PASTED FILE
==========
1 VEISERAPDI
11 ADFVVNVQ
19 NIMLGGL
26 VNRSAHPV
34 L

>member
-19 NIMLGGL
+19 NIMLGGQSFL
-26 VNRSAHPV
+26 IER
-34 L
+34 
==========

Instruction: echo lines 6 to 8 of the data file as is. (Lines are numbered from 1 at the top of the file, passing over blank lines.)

>member
-19 NIMLGGL
+19 NIMLGGQSFL